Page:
A Catholic priest and a religious military veteran are suing the Department of Defense over the federal government shutdown, BLT reports. According to the complaint, they allege that the federal government has violated their First Amendment rights by preventing the priest from performing, and the veteran from receiving, religious services at military facilities due to the federal shutdown. The priest claims he would provide these services free of charge during the shutdown, but that such conduct is barred by regulations implementing the Anti-Deficiency Act.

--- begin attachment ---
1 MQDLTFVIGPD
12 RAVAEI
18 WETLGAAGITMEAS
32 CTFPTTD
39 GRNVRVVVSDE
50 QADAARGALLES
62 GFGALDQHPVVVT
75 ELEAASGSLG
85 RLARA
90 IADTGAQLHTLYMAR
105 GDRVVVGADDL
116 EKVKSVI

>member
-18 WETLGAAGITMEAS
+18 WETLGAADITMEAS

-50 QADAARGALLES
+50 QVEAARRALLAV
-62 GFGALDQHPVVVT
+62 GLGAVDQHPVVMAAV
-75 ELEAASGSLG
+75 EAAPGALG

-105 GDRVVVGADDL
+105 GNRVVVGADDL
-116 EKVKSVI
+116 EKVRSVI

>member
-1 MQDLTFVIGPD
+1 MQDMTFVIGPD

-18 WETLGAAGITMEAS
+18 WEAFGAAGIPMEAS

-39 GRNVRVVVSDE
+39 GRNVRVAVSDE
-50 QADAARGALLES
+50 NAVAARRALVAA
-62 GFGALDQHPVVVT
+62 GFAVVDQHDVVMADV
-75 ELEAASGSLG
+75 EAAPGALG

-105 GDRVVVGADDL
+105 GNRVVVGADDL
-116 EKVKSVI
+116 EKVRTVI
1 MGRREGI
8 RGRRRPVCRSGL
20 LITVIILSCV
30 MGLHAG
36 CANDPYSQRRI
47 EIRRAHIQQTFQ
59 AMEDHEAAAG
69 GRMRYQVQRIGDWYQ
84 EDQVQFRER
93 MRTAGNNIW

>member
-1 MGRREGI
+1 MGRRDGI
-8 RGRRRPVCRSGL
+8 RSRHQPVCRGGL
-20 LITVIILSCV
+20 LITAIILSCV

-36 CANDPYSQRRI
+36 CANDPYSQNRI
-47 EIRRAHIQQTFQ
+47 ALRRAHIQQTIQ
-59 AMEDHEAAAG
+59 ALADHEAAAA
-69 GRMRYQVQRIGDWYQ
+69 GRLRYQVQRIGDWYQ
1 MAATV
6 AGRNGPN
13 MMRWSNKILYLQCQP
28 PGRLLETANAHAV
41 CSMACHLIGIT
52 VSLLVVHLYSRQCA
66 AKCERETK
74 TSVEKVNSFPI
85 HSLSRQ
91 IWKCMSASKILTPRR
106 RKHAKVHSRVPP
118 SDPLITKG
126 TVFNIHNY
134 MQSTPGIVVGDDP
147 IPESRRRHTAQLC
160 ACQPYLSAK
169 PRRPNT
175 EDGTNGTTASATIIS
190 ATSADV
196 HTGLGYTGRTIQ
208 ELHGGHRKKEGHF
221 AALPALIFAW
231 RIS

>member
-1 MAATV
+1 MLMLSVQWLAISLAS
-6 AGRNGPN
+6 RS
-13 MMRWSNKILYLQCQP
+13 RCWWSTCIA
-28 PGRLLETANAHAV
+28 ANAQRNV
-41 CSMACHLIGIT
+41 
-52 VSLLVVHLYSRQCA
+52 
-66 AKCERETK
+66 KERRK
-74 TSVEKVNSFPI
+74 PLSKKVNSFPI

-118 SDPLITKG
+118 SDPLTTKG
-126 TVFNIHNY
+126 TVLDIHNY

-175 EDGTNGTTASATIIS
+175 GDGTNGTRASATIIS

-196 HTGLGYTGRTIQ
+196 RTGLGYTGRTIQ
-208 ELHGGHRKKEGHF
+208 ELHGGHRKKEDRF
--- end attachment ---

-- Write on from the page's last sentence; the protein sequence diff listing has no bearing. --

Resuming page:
I am somewhat skeptical of the underlying constitutional claim, though the associated Religious Freedom Restoration Act (RFRA) claim may have more strength. Barring the use of federal facilities for religious purposes while they are shut down would not seem to violate the Free Exercise clause under current doctrine. If a facility is shut down, it’s shut down. There is no First Amendment exception, for speech or religion (contrary to the claims of the National Park Service). RFRA, however, imposes a greater burden on the federal government to accommodate religious practice and thus could preclude federal regulations from barring a priest from continuing to minister to soldiers and veterans at military facilities during a shutdown.